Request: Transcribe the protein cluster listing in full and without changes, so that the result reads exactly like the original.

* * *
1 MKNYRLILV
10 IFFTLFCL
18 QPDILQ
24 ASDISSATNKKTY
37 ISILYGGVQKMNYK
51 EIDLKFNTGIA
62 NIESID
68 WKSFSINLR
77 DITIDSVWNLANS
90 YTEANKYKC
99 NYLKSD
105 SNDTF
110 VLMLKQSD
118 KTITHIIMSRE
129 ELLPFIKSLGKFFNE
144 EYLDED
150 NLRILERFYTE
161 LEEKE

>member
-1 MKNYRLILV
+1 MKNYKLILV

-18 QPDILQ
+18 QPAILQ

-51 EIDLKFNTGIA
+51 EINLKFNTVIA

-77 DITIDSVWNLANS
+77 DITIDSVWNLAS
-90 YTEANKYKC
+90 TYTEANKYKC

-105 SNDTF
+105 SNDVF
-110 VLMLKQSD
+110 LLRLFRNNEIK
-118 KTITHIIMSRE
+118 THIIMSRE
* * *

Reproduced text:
1 MKNYRLILV
10 IFFTLFCL
18 QPDILQ
24 ASDISSATNKKTY
37 ISILYGGVQKMNYK
51 EIDLKFNTGIA
62 NIESID
68 WKSFSINLR
77 DITIDSVWNLANS
90 YTEANKYKC
99 NYLKSD
105 SNDTF
110 VLMLKQSD
118 KTITHIIMSRE
129 ELLPFIKSLGKFFNE
144 EYLDED
150 NLRILERFYTE
161 LEEKE

>member
-1 MKNYRLILV
+1 MKNYKLILV

-18 QPDILQ
+18 QPAILQ

-51 EIDLKFNTGIA
+51 EINLKFNTVIA

-77 DITIDSVWNLANS
+77 DITIDSVWNLAS
-90 YTEANKYKC
+90 TYTEANKYKC

-105 SNDTF
+105 SNDVF
-110 VLMLKQSD
+110 LLRLFRNNEIK
-118 KTITHIIMSRE
+118 THIIMSRE